Epilepsy Services of Southwest Florida

High-schooler works on life-saving apps
By ERIN JESTER Halifax Media Service

Sarasota, Florida - Published in the Sarasota Herald Tribune: Sunday, September 28, 2014

GAINESVILLE - While his fellow Eastside High School freshmen here were settling into the grind of a new school year, Amir Helmy spent the second week of September in Maui, where he and his father, Ahmed, won first place at a mobile networking competition for their smartphone app that tracks heart movements.

It is the second app created by the father-son duo that could potentially save lives one day.

Over the summer, the Helmys received the 2014 People's Choice Award from the Epilepsy Foundation and a $75,000 prize for Seizario, their app that uses a smartphone's movement sensor to detect falls in epilepsy patients and alert caregivers.

At the 20th annual International Conference on Mobile Computing and Networking, known as MobiCom and held in Hawaii earlier this month, their heartbeat-tracker app Heartera won first place in the mobile app competition and second place in the start-up pitch contest.

Both apps grew out of ideas that Amir had for science projects while he was a student at Lincoln Middle School.

When he was looking for a project in seventh grade, Amir said, he heard a family friend who is a neurologist talking about putting movement sensors in vests to detect seizures.

Amir thought it would be better to use an everyday device.

With the help of his father, who is an associate professor with the University of Florida College of Engineering, Amir started building software that harnesses the accelerometer sensor inside a smartphone.

The app, Seizario, distinguishes normal movement from movements associated with seizure, and alerts family members or caregivers by email and text message.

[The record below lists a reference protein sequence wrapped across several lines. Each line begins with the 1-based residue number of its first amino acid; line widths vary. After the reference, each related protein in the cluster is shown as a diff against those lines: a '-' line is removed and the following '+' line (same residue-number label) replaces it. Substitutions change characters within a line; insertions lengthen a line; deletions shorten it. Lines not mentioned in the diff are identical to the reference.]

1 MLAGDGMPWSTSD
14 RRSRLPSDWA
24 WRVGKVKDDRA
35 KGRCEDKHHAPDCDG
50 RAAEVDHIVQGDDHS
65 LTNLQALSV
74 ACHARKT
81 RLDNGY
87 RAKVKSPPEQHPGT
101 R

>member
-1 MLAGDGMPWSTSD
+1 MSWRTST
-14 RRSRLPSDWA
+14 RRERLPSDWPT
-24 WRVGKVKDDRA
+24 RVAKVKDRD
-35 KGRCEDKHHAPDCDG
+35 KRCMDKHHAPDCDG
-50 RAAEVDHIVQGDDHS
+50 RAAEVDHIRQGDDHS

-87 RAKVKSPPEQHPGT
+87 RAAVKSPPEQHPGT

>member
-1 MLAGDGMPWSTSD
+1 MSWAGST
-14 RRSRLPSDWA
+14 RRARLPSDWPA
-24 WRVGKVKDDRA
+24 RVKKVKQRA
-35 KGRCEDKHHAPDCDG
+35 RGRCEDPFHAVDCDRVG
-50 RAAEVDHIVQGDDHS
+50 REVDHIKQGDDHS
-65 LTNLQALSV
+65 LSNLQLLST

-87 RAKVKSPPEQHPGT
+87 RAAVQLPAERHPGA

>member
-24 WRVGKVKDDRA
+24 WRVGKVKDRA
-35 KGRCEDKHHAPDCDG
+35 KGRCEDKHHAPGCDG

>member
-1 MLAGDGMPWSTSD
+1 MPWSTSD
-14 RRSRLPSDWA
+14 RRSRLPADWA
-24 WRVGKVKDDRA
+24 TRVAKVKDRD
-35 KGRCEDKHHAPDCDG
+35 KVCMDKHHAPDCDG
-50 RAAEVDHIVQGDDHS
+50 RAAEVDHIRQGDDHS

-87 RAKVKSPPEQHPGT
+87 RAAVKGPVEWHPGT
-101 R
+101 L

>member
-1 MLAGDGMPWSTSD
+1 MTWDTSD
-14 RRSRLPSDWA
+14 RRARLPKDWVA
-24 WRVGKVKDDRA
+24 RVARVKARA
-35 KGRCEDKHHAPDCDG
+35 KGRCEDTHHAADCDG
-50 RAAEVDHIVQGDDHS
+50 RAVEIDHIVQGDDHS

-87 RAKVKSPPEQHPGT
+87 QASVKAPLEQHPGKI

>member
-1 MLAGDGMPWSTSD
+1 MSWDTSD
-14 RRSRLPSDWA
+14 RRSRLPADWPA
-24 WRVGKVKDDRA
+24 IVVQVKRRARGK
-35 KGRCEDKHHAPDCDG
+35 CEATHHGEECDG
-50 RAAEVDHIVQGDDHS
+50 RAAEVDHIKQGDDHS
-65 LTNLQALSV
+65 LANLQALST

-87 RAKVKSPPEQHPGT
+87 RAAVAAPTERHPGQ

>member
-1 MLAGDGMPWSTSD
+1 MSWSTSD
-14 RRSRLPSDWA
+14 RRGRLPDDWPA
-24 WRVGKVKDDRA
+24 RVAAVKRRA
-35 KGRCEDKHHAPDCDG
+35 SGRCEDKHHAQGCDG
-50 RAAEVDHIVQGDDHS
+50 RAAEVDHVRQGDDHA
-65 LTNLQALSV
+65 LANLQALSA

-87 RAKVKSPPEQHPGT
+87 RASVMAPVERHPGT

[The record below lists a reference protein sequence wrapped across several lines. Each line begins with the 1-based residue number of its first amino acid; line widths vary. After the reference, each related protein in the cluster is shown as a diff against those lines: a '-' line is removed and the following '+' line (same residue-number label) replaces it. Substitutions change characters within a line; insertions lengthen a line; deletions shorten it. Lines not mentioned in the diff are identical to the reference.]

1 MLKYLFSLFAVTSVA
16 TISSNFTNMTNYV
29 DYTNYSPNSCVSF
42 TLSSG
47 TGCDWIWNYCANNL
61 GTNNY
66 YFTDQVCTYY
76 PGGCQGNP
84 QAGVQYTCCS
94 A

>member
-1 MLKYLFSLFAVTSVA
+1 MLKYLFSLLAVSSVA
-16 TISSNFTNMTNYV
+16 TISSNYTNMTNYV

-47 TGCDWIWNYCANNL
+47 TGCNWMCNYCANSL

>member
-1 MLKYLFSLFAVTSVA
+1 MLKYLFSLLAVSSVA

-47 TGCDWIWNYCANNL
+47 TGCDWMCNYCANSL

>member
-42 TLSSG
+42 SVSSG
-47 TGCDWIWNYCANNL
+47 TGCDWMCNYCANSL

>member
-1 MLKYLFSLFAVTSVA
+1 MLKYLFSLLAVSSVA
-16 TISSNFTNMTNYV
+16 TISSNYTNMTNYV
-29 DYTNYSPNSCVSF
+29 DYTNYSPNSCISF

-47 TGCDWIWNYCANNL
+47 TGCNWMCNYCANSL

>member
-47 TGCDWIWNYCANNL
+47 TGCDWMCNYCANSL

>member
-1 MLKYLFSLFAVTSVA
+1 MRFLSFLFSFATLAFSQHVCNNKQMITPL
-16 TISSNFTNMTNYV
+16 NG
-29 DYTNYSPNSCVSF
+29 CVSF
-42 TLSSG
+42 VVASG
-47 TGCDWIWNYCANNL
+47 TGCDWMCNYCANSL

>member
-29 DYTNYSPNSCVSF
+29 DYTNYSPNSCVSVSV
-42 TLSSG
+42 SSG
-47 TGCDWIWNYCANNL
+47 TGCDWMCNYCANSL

"Thankfully, it succeeded," Amir said of the first rounds of testing that he and his father did.

The prize money from the Epilepsy Foundation award will help with more research and working out bugs in the software, but the Helmys will launch an Internet crowdfunding website in the next month or so in hopes of raising enough money for more testing to get the app market-ready.

Heartera was Amir's eighth-grade science project.

Using the same movement sensor, Heartera can be used to track heartbeats per minute, heartbeat pattern and heartbeat intensity.

It's used by placing the smartphone over the heart while lying down, after a few minutes of rest.

Amir said it could be used to help doctors and patients track heart conditions, and possibly to prevent or detect arrhythmia and heart attacks.

He said it will take another six months to a year to work out the kinks in that app, but he hopes to continue developing it.
Ahmed Helmy had to teach his son, who was then just 12 years old, about computer programming so Amir could start developing the apps.

The projects weren't related to Ahmed's research in computer science, but dad said he enjoyed teaching as well as learning some new things.

"It was really invigorating for me," Ahmed said. "Kids, I think, can do so much more than we give them credit for. They can be so creative, and they can give us a lot more ideas."

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